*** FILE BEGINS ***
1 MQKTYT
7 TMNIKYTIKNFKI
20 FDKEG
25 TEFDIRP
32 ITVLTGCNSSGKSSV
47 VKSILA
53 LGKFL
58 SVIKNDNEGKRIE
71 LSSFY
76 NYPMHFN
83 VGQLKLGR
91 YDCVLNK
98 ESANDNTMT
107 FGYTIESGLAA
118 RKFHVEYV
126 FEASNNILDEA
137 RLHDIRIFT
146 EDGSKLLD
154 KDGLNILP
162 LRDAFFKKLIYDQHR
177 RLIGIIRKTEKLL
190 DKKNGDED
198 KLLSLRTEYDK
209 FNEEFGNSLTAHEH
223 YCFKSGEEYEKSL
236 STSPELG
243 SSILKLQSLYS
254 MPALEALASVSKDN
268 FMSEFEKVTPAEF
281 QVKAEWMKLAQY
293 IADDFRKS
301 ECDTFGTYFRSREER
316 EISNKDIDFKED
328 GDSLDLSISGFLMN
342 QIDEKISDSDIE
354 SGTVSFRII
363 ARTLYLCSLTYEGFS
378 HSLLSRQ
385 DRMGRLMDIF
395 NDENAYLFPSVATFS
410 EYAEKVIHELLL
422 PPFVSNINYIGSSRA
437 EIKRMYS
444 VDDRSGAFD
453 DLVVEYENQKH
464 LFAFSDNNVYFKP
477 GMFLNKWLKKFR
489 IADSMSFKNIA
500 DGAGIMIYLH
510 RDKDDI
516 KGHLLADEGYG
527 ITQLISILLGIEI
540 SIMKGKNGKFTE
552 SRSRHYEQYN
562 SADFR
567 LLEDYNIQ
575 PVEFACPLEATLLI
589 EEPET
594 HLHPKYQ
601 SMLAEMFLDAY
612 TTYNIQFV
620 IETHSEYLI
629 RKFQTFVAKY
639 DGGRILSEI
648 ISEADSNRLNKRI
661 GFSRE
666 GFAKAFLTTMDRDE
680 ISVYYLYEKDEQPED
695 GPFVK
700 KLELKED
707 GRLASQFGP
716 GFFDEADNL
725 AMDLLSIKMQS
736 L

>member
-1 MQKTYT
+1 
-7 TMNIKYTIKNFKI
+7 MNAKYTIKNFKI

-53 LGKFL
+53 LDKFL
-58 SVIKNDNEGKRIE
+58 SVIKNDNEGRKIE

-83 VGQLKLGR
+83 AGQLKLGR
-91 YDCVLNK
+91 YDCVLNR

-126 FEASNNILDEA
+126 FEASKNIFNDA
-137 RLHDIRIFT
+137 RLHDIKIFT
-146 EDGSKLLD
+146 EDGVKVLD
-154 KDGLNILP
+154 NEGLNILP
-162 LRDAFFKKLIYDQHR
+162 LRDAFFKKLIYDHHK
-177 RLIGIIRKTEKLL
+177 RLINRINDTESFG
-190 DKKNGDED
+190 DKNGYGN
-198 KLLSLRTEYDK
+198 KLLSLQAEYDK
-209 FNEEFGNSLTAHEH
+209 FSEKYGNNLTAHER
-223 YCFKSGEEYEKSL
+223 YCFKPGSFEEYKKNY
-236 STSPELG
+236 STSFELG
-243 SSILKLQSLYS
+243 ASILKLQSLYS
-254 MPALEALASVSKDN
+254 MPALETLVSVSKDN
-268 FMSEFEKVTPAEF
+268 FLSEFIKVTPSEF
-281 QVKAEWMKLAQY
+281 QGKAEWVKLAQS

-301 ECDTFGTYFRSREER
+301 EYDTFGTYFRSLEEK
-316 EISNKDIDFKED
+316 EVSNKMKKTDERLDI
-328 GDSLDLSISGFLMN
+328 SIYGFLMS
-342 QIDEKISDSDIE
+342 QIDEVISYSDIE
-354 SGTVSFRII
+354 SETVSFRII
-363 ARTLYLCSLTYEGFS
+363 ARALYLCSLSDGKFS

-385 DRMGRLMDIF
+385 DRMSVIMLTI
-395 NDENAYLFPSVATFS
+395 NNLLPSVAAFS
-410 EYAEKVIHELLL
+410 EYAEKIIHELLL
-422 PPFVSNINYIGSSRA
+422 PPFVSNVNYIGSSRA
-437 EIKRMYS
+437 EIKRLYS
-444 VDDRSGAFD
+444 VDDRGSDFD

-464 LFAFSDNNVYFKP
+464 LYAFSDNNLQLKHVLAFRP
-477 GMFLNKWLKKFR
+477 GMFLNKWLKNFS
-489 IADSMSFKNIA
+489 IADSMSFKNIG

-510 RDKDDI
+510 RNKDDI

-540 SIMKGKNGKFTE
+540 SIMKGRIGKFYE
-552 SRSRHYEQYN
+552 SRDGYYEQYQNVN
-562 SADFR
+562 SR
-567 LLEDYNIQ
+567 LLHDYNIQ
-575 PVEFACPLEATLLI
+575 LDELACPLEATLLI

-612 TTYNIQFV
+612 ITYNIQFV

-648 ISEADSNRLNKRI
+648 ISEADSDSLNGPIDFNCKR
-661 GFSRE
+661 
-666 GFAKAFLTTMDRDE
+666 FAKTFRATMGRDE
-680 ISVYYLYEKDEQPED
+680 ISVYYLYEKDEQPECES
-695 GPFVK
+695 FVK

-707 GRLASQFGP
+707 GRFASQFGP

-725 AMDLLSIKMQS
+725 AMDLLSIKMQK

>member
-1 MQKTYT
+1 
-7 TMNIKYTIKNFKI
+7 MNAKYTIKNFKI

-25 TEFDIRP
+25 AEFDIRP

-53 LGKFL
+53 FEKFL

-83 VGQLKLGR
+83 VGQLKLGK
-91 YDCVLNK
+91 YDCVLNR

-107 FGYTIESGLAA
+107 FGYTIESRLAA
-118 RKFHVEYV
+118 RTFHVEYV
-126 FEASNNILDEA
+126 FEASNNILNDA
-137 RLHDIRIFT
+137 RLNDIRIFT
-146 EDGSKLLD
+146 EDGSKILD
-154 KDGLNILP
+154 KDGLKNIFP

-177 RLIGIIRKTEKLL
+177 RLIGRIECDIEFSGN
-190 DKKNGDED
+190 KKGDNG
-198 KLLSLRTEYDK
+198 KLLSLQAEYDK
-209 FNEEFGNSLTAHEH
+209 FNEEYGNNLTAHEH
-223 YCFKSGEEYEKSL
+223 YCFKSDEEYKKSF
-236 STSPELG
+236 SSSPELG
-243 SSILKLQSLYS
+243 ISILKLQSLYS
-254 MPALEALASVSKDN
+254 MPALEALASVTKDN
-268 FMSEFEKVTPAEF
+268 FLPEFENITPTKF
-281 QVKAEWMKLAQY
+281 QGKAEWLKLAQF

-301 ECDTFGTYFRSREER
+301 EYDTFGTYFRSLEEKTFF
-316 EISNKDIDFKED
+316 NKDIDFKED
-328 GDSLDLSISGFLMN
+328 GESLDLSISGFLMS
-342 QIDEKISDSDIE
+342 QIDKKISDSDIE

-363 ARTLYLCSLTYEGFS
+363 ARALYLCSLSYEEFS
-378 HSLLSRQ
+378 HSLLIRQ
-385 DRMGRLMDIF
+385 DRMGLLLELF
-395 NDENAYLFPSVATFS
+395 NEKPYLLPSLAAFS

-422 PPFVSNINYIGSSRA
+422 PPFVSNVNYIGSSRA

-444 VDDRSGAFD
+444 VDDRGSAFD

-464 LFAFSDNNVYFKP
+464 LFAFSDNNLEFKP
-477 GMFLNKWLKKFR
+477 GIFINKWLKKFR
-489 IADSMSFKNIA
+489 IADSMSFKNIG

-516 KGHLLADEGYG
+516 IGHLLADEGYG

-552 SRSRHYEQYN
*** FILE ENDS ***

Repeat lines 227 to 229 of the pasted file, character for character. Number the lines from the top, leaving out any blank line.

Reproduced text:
-342 QIDEKISDSDIE
+342 QIDKKISDSDIE

-363 ARTLYLCSLTYEGFS